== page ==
‘Better Ways To Love & Offend’ is Zen Baseballbat`s third studio album release.
The album opens with `Trouble` and it`s a great track to lead us in with its cracking almost dreamy ska tinged tones that will have you wanting to get up and have a bop around. It`s wonderfully infectious and like a lot of great reggae numbers has a slightly imbued dub segment halfway through. The vocals are shared through a vocoder towards the end and the female vocal throughout the songs journey, to me, worked so well. I love cowbells, maybe it`s the Saturday Night Live `Blue Oyster Cult` sketch that won me over but `Retaliation` opens with them before morphing into a captivating almost B52`s `Love Shack` meets Thomas Dolby `She Blinded Me With Silence` vibe or maybe that`s just me. The repeated line of “give a little bit of retaliation, give a little bit” had me on board and singing along.
`Over The Wall` is a reflection on inequality and the haves and have nots in our skewed society. It has a kind of trippy, out there texture which allows the message to be shared in a more subtle dance like way rather than in a preachy manner. We return to reggae with `A Place Like This` which seems to be about pretty dreary places and namechecks Widnes where i`m led to believe the band hail from. Indeed, according to social media Widnes is the most dangerous major town in Cheshire and home to numerous chemical factories and manufacturing plants with some houses squished between them. The lyric of “why do we always end up in a place like this” brought a smile to me face but that possibly wasn`t the point.
`You Won`t Get Paid` is another irresistible slice of ska that possibly relates to undertaking menial low paid jobs and having had a few myself, I can sympathise. There was a sort of world music percussive opening to `I`m Where I Wanna Be When The Bombs Are Falling` before it became a reggae tinged offering. The bass brought to mind when I used to listen to a lot of songs using a fretless bass and the vocals shared were quite breathy at times which gives it a lovely mesmeric feel. It`s the kind of track that I could see Alabama 3 covering.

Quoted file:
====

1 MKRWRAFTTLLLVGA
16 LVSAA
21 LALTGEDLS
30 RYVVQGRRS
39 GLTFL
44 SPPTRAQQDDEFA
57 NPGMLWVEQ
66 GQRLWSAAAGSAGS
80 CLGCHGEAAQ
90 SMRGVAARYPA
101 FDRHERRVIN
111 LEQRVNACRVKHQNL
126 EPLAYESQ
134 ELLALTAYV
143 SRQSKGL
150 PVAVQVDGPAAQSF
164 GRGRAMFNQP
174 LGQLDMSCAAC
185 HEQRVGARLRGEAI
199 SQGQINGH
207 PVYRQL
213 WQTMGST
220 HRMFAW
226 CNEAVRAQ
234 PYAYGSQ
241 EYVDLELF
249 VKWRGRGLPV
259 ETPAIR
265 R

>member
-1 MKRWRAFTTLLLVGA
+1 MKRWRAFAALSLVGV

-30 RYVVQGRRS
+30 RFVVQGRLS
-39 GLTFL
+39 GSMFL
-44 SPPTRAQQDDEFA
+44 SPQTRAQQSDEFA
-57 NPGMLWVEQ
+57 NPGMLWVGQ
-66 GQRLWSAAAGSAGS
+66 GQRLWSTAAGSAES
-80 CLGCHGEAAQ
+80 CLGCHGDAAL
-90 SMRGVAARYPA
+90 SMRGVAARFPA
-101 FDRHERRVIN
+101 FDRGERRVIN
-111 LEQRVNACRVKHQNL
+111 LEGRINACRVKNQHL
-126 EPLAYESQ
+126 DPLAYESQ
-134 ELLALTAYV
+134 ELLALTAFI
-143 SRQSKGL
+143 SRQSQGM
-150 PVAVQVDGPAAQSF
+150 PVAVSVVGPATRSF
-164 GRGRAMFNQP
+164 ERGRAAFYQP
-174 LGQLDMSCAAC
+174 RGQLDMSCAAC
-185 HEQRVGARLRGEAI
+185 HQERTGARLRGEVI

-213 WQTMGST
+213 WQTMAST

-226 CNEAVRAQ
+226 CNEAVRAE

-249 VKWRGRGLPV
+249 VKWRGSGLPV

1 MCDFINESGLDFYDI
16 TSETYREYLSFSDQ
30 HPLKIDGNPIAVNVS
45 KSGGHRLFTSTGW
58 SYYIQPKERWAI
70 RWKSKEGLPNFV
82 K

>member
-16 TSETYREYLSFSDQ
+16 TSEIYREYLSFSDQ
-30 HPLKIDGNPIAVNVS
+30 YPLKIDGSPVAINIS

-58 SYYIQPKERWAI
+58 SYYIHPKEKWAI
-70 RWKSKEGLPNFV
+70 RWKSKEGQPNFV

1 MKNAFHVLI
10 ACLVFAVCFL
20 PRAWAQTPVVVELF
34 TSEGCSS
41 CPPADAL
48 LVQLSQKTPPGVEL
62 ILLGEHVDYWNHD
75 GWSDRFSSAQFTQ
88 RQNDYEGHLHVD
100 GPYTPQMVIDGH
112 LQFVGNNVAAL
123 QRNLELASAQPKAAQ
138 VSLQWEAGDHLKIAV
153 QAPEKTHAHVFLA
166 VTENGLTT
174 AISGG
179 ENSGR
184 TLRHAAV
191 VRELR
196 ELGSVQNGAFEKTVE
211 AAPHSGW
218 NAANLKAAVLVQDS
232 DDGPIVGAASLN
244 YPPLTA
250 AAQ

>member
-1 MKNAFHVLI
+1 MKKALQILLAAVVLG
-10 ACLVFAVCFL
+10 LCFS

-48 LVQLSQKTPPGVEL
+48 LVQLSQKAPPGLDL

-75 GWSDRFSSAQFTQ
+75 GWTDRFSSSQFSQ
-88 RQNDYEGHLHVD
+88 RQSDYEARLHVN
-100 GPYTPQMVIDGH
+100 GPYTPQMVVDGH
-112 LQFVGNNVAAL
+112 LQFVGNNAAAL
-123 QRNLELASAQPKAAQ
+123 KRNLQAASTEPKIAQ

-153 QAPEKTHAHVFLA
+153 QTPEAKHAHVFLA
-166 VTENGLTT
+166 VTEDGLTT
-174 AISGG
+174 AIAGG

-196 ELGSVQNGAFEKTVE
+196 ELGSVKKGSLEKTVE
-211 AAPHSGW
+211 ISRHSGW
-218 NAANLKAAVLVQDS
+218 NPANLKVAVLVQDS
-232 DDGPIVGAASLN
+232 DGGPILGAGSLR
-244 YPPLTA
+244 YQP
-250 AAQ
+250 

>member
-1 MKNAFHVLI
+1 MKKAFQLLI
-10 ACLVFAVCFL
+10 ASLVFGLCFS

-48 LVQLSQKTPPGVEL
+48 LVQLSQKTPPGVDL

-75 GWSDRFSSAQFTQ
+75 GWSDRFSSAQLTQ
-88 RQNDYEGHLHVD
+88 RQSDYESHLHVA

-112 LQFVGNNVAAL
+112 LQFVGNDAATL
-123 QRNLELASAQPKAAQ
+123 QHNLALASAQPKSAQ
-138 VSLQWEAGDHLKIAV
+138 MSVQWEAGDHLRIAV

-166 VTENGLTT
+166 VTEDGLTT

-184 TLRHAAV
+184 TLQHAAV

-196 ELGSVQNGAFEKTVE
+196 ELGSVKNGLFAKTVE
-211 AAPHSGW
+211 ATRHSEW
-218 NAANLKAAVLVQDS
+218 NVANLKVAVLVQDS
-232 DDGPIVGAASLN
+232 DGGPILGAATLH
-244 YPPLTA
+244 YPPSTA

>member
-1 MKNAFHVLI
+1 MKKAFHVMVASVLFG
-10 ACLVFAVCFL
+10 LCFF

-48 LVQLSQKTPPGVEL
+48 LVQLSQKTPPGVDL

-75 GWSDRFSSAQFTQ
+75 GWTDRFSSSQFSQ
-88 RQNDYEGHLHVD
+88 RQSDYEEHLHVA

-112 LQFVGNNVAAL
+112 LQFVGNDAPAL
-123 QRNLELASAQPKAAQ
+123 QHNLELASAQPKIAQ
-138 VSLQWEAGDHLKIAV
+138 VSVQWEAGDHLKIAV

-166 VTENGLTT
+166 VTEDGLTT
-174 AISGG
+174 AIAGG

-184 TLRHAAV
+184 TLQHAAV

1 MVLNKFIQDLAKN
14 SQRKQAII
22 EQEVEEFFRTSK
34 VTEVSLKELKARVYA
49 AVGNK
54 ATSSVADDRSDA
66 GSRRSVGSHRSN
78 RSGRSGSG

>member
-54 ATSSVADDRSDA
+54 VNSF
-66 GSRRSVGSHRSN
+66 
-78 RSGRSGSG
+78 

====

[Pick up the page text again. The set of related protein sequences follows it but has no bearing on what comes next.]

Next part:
`Rumble` is a predominantly instrumental reggae soundscape with “I zigged when I should`ve zagged” vocally conveyed throughout. I loved the flute tinges floated in at about the half way stage. We have an enjoyable reggae backdrop with some cracking brass tinges on `Quivering On A Rope` which seems to be a disturbing tale of one man`s quest for a knee trembler on a night out.
`Name People Dog People` is a bit of an odd one. It`s a bit reggae and a bit funky with lyrics that seem to be a vague dig towards the female chavette but that may just be my interpretation. There`s an alluring and engaging reggae touch to `Reasons` which seems to have it all with a steady bassline and drumbeat, organ keys. brass and snatches of a melodica. I have to admit that I couldn`t understand what the lyrics were referring to but the joyous cacophony of music meant that I didn`t really care.
`Don`t Oppress Me Love` is a pretty fast paced outing, a kind of pop rock number about a relationship that seems to have soured over time. The album closes out with `Elsa Dorfman` which appears seems to be a homage to the American portrait photographer who was known for her use of a large-format instant Polaroid camera. It`s an ethereal almost spiritual submission with some percussive bell chimes and what I take to be the artists voice dispersed throughout.
‘Better Ways To Love & Offend’ was a really enjoyable listen and a delightful introduction for me to this band who now comprises Gary Gleavey, Carl Gleavey, Jordan Donaldson, Mike Wilkinson, Jonathan ‘Jogga’ Parker and Anoushka Wittram-Gleavey. Additionally, several other vocalists and musicians contributed to the album, including Jane Anderson, Ayshea Elfer, Jessica Wilkinson, Isabelle Wilkinson, and Tony Nipper.
The band may not like me for saying this but to me they seem to be the natural successor to the sadly missed Chumbawamba as they seem to espouse a similar variety of political and social causes in their music. I can see this group going down a storm at a festival and are definitely on my list of must see bands.